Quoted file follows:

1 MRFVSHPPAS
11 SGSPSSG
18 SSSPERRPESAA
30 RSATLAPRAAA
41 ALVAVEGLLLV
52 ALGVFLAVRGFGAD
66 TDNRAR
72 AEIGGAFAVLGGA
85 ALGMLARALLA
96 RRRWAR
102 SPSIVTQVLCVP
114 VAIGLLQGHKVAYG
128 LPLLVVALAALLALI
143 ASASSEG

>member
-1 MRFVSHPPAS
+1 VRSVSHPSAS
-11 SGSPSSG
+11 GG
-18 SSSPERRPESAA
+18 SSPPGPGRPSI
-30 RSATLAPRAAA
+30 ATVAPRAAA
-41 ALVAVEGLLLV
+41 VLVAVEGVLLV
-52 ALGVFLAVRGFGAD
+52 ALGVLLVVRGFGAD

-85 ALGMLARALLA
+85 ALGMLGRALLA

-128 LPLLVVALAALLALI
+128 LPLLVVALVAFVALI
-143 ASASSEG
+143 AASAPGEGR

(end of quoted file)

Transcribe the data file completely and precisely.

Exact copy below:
1 MRFVSHPPAS
11 SGSPSSG
18 SSSPERRPESAA
30 RSATLAPRAAA
41 ALVAVEGLLLV
52 ALGVFLAVRGFGAD
66 TDNRAR
72 AEIGGAFAVLGGA
85 ALGMLARALLA
96 RRRWAR
102 SPSIVTQVLCVP
114 VAIGLLQGHKVAYG
128 LPLLVVALAALLALI
143 ASASSEG

>member
-1 MRFVSHPPAS
+1 VRSVSHPSAS
-11 SGSPSSG
+11 GG
-18 SSSPERRPESAA
+18 SSPPGPGRPSI
-30 RSATLAPRAAA
+30 ATVAPRAAA
-41 ALVAVEGLLLV
+41 VLVAVEGVLLV
-52 ALGVFLAVRGFGAD
+52 ALGVLLVVRGFGAD

-85 ALGMLARALLA
+85 ALGMLGRALLA

-128 LPLLVVALAALLALI
+128 LPLLVVALVAFVALI
-143 ASASSEG
+143 AASAPGEGR